Overtaking Behavior - Driver Behavior
One of the most dangerous operations in driving is to overtake another vehicle. The driver's attention is on his way forwards, and sometimes does not use the rear-view mirror or it is unhelpful because of the blind spot.
Crawford (1963) have concluded that drivers should not hesitate when commencing the overtaking manouevre as it has an impact on road safety and they will take a longer time to act. The overtaking failures contribute to fatal accidents.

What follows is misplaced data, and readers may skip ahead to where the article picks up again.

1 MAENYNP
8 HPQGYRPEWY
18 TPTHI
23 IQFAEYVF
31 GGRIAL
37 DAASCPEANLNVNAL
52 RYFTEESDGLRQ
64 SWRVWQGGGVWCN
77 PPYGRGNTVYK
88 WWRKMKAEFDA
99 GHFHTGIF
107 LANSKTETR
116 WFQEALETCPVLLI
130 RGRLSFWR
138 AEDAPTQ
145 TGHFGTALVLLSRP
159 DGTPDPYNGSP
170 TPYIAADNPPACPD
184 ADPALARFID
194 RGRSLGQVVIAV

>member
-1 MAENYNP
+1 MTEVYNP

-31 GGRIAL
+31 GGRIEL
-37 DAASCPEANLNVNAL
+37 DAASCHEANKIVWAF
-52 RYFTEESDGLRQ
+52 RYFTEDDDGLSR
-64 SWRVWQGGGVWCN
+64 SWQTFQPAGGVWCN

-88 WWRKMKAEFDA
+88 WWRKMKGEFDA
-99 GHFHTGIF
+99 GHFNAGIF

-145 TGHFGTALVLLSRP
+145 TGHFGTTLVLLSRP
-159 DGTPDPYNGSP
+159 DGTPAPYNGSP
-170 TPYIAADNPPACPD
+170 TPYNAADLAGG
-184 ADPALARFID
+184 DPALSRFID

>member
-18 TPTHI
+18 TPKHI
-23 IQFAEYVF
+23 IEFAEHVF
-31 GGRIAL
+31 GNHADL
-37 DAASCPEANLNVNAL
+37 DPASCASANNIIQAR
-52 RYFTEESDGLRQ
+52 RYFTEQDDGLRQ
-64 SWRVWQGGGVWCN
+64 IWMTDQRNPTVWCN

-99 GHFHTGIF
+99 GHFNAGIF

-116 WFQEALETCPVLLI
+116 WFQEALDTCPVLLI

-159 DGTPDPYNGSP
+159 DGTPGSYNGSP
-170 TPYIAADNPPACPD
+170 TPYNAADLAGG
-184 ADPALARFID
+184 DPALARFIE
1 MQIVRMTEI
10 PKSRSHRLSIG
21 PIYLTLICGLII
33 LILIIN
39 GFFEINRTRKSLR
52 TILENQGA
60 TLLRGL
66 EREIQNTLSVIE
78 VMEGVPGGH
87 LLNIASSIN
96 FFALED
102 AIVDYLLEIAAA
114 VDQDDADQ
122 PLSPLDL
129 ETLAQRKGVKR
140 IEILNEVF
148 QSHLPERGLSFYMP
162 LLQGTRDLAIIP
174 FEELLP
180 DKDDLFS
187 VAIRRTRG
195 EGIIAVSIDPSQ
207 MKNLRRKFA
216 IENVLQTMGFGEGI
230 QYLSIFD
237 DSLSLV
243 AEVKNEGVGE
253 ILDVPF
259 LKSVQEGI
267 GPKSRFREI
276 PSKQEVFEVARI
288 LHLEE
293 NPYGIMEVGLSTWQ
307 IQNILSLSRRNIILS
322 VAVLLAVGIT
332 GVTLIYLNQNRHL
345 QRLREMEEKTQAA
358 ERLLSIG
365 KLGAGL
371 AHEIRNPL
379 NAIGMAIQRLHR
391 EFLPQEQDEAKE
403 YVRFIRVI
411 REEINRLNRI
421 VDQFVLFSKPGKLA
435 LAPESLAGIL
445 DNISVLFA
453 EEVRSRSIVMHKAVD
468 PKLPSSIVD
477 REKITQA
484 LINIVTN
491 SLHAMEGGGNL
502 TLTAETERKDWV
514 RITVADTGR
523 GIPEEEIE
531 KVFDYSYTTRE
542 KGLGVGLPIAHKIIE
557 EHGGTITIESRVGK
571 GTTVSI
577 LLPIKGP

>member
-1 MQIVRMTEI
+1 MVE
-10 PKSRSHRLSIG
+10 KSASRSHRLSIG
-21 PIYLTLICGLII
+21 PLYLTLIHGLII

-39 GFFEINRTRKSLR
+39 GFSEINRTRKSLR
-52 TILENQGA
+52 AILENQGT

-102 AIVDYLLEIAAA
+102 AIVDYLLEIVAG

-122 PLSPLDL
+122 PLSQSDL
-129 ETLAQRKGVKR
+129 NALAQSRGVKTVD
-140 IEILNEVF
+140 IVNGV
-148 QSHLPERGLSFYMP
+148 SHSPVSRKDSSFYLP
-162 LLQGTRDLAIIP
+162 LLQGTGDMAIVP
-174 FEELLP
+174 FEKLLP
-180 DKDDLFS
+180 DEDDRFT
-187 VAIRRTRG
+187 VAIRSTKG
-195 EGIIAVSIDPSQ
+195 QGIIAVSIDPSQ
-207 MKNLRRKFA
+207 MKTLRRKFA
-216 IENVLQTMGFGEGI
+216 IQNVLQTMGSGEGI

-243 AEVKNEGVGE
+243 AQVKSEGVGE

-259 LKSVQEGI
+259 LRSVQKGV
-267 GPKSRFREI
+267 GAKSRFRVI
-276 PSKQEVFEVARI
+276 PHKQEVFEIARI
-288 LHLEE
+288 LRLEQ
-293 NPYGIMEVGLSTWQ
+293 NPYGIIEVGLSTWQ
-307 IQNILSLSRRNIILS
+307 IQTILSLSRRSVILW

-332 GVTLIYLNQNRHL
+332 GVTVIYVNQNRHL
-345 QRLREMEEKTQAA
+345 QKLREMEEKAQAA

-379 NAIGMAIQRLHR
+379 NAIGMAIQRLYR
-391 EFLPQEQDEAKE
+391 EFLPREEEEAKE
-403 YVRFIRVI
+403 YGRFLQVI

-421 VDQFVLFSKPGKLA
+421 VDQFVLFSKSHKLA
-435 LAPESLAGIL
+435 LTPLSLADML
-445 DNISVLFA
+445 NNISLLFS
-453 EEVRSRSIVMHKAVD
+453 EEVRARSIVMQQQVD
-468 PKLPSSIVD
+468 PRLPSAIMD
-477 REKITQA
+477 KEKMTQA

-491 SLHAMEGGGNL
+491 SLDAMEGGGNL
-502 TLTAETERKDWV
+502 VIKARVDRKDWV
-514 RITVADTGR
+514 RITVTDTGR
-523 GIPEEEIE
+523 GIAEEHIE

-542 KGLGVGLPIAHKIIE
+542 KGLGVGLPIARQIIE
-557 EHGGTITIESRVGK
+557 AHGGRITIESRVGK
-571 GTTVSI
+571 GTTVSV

Gordon and Mart (1968) claimed in their study that drivers unable to estimate the overtaking distances and safety margins correctly because these depend on the speed of the involved vehicles especially the overtaken vehicle. In the research, they only focused on how drivers can estimate the required distances to overtake.
Overtaking is the most complex driving subtask including observing, information processing, decision making, planning, manoeuvring, and other traffic. An overtaking maneuver consists of three phases:
a) diverting from the original lane,
b) driving straight in the adjacent lane, and
c) returning to the lane. The overtaking situation for a two-lane road.